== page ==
Tuesday, September 15, 2009

What I learned from Elvis


I never cared much for Elvis Presley.

Nothing personal, of course. I never met him. I just didn't care for his music. But that's because I'm a mid-Boomer and was too young to get wrapped up in the frenzy of the emergence of rock and roll in the fifties.

I started paying attention to music in the early to mid-60s when Elvis was in the Army and pre-Motown R&B groups like The Orlons, The Marvelettes and The Shirelles had the charts pretty much to themselves. Then the Beach Boys and Beatles came along and changed everything as Elvis returned from the Army and resumed making badly-written, suddenly very old-fashioned beach movies.

In 1973 I got to see Elvis perform in Las Vegas and I fell asleep. Literally.

Wasn't just me. Elvis knew he wasn't cutting it. He actually interrupted his band at one point and apologized to the crowd because, he said, "We can do this better." And then they started again but the magic had escaped the room like air from a badly-tied balloon.

Ironically, less than two years later I was living in Memphis and working as the Program Director for top-40 radio station, WHBQ. My morning deejay was George Klein, Elvis's best friend since high school.

George was a sweetheart. He didn't wear Elvis on his sleeve but he did wear the "TCB" solide gold lightning bolt necklace that Elvis gave every member of his so-called Memphis Mafia. George didn't talk about Elvis incessantly but I quickly became aware that everything George had ever accomplished, he attributed to Elvis. That was his perspective and I guess that makes it true.

George did occasionally talk excitedly about Elvis's promise to buy him a small town Tennessee radio station someday. I believe that promise outlived the King.

One evening in 1975 Karen, my first wife, and I were in our duplex in Germantown, Tennessee, a suburb of Memphis, eating watermelon and watching TV. The phone rang.

It was George. He wanted to tell me he was at Elvis's house.

He waited a moment for a reaction but all I gave him was, "Okay..."

George quickly explained that Elvis had bought a new airplane and wanted him and a few other friends to see it. He wanted to know if that would be okay with me.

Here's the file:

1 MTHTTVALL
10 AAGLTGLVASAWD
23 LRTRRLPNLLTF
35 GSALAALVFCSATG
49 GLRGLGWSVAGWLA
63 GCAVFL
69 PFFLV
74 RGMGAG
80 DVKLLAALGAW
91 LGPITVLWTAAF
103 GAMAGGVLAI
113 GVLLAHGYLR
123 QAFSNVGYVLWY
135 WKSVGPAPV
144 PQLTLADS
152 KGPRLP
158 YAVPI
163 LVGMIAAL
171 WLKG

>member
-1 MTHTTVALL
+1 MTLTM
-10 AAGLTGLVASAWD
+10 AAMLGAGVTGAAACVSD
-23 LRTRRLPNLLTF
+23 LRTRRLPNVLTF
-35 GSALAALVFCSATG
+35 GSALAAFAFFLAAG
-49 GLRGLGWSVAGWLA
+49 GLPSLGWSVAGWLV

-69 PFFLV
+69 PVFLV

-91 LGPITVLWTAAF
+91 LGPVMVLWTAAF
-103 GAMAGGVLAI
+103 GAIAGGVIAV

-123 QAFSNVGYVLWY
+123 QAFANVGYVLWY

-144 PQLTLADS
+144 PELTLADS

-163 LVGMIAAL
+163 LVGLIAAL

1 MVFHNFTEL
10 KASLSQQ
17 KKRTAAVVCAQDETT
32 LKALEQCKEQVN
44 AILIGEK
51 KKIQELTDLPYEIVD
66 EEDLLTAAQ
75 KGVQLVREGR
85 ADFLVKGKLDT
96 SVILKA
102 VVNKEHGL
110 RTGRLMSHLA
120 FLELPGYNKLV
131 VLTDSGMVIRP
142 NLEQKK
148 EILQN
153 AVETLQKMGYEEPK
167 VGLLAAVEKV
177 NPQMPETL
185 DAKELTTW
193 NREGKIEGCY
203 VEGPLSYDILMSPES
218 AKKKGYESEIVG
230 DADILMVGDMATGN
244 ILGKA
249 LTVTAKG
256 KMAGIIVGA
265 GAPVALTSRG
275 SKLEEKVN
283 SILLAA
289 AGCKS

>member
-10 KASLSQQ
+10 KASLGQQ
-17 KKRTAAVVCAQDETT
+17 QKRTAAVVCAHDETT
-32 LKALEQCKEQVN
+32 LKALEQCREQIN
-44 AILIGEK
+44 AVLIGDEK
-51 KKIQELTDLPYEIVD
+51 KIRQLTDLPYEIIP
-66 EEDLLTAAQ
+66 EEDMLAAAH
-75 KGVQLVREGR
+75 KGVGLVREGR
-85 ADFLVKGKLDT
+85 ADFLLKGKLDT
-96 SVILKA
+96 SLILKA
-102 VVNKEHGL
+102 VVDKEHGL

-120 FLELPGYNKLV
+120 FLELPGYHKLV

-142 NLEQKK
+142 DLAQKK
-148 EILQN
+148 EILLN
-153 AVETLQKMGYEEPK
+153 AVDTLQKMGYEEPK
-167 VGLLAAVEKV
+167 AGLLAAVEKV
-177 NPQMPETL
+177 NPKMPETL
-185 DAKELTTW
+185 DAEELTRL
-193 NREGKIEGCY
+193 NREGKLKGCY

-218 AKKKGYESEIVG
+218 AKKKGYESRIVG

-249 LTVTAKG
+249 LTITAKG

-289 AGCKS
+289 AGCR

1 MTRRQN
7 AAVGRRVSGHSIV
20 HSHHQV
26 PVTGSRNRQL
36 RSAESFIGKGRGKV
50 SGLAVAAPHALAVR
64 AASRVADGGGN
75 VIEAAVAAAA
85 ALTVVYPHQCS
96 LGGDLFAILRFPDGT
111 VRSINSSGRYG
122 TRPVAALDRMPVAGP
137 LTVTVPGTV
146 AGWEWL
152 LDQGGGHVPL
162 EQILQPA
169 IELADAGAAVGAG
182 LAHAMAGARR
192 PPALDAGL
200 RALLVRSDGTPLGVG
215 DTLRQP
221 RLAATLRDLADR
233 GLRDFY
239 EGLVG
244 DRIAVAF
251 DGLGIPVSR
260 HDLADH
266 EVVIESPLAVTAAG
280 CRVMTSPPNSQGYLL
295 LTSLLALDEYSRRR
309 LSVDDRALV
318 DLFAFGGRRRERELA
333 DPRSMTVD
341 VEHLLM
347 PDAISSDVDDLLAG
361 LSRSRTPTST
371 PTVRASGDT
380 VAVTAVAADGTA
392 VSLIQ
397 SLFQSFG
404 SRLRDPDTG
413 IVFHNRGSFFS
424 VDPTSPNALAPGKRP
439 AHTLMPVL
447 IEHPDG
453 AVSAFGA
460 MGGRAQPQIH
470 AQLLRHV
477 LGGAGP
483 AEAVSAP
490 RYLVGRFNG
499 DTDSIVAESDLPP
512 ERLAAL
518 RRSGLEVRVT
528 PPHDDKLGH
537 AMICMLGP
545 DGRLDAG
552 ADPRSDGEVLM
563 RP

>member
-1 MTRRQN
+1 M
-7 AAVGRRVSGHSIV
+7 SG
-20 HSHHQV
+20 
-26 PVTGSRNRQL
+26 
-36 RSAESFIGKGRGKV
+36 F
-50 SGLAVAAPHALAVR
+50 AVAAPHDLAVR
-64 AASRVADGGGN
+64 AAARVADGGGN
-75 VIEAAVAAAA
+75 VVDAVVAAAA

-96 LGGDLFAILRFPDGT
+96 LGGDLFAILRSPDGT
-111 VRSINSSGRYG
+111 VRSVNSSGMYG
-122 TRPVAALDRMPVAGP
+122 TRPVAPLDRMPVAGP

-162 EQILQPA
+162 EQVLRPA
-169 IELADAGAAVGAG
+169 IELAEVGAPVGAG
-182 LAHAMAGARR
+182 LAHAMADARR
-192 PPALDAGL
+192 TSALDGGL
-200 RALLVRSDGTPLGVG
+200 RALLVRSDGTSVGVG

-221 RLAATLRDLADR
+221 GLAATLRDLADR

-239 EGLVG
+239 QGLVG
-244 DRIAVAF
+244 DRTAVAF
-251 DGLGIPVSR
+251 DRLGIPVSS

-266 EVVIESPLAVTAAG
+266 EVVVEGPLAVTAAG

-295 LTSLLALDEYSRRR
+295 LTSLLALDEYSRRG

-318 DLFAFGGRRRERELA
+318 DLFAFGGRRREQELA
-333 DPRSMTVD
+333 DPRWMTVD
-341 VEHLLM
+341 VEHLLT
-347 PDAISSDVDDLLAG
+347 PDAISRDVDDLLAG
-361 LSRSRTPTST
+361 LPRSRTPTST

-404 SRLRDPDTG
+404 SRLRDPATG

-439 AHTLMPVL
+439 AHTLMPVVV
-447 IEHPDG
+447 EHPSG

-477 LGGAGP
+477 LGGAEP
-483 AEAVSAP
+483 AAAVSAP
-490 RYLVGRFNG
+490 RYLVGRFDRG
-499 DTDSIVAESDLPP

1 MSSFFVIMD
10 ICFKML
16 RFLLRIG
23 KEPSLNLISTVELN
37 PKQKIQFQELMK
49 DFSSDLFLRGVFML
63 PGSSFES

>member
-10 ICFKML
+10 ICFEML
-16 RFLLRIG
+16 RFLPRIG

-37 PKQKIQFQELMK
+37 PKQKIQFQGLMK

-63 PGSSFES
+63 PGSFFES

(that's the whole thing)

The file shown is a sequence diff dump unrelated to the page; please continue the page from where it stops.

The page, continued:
(I was only twenty-four and even though Elvis's music left me cold I was living and working in his town. I was impressed and even a bit envious. For a moment I thought excitedly George might be calling to invite me to go with them.)

"George," I asked, "why would you call to ask my permission to go see Elvis's new airplane?"

"Because it's in Dallas," he explained. And even though George was nearly twenty years older than me I was his boss and he waited for a reaction like a nervous teenager calling to ask his dad if he could stay out an hour later.

"George..." I said, realizing I wasn't being invited, "are you telling me you won't be at work tomorrow morning?"

"OH, NO!" He was horrified. "Elvis promised he'll fly me back in time to get to the station and go on the air at six!"

Elvis was good to his word.

George was on the air at six the next morning and spent the next three hours between records telling the tale of his wild transcontinental trip to see Elvis's new airplane. But you had to hear it to appreciate it. It wasn't the kind of hype, tease, slap and giggle you would expect to hear on the radio or TV now. George was very earnest and reporterly. He and Elvis were kids from Tupelo and except for Elvis's money that never changed.

George talked calmly on the radio that morning about his adventure with Elvis as if he was simply talking about a drive-in movie they'd gone to together. But even if he wasn't a born storyteller his was a fascinating and unique perspective.

I didn't live in Memphis long but I met lifelong residents and friends of George Klein who had never met, nor even seen, Elvis and never expected to.

In a very tight group, George was Elvis's best friend.

And he still is, I guess, because at the age of 74, thirty-two years after Elvis Presley's death, George Klein is still living back in the day. He's written a book about his life in Elvis's shadow. He gives interviews to everybody who asks. He is constantly telling how Elvis gave him, George, a new Cadillac every Christmas and his wife, Barbara, a new full-length mink coat.

You might think, as I did for many years, that's sad.

Now I just think it's George's life and he's probably grateful for every moment.

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